What Makes a Good Backup Appliance – Part 2 of 3

In my earlier post about the characteristics of good backup appliances, I discussed the increasing usage rates of purpose-built backup appliances (PBBAs) by those organizations that embrace them. But after listening to several sessions at IBM Interconnect last week, including discussing our upcoming research report on data protection appliances (DPAs), I started thinking about, what makes up a good backup appliance over simply installing backup software onto a physical server?

Today, 37% of backup servers are physical backup servers with self-installed backup software as a do-it-yourself (DIY) solution, with the expectation that only 16% will be within two years, so it seems worth exploring what you should look for within a PBBA.

It is not about the Hardware

Software can only run as well as the underlying hardware will enable it, but the compute/storage in an appliance isn’t an overwhelming factor to determine between DIY servers and PBBAs. After all, you could buy the same Dell OEM, Intel white-box, Supermicro, or NetApp eSeries platform yourself – so while the quality and characteristics of the hardware absolutely matter for data protection, the hardware isn’t necessarily a determinant factor of whether to choose DIY vs PBBA.

It is not about the Backup Software

Almost, but not every, backup appliance vendor also sells the backup software separately, because most vendors originally developed the software and then later chose to deliver their software within an appliance form-factor. So, with a few exceptions, the backup software is not the determinant factor of whether to choose DIY vs PBBA.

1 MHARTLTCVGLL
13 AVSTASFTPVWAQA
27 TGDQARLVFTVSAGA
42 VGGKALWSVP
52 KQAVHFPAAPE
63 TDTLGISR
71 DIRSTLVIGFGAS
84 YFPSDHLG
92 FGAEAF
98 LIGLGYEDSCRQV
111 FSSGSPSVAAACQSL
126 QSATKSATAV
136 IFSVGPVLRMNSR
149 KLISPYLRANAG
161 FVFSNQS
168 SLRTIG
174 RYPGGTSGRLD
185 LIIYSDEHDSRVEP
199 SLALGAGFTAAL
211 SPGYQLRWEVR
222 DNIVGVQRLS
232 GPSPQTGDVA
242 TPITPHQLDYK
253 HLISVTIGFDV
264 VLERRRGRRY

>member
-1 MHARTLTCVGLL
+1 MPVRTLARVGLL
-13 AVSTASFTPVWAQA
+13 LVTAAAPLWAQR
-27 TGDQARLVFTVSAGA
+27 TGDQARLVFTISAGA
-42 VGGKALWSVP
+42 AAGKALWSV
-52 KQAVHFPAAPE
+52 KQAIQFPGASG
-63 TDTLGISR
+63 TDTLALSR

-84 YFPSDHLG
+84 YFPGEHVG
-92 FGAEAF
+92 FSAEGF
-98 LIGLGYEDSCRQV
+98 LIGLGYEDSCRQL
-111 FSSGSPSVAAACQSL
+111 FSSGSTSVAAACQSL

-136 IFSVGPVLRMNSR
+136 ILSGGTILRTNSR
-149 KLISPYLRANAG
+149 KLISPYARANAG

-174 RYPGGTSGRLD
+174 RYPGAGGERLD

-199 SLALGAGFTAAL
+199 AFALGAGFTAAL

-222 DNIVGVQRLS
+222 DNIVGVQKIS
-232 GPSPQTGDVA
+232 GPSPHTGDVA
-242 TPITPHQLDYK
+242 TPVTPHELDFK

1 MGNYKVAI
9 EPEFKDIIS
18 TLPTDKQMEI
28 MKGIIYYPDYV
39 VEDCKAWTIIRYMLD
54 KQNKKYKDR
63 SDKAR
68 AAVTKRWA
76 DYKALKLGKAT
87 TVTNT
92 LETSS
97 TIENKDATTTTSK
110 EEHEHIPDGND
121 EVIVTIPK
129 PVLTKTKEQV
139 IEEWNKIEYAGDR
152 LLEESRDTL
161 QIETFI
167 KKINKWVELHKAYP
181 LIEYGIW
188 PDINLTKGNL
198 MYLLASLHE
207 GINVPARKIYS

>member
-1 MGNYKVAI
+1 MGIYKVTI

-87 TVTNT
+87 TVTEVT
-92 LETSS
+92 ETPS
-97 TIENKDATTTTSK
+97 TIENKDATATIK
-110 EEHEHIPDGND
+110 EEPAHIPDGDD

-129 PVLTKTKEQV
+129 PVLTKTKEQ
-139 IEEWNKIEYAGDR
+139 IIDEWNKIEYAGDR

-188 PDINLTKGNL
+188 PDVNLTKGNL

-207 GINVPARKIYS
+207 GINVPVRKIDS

Don’t make it about Ease-of-Installation

There is something absolutely wonderful about “out of the box and backing stuff up within an hour.” And while there are many good reasons to engage professional services or channel partner engineers, running SETUP.EXE should not be one of them. If the first day is devoted to simply getting the backup software to run on a clean piece of metal, you aren’t using a modern backup solution – switch now!

DIY vs PBBA starts with Ease-of-Architecture (EOA)

Some will call EOA ease-of-acquisition which is arguably the same thing, because architecting how much processor capacity, I/O bus (server choice), storage capacity, and capability are in a backup solution can be as much art as science. And no one knows the real-world performance requirements of the backup software as the vendor, so trust them to appropriately scale the appliance’s hardware components and ensure that the underlying OS and hardware drivers are the best combination possible to get the most of the backup software. Technically, you could read the best practice guides from the software vendor, scour their online forums/hangouts, etc., and then go purchase the same components that are in a backup appliance. EOA isn’t about the convenience of a shorter purchase order, it’s about the assurance that everything is sized to each other appropriately and will work well together.

DIY vs PBBA is really about Integration and Enablement

Which I’ll cover in part 3 of 3 of this blog series, with a “Good, Better, Best” set of criteria, later this week.  Until then, thanks for reading.


[Originally blogged via ESG’s Technical Optimist.com]

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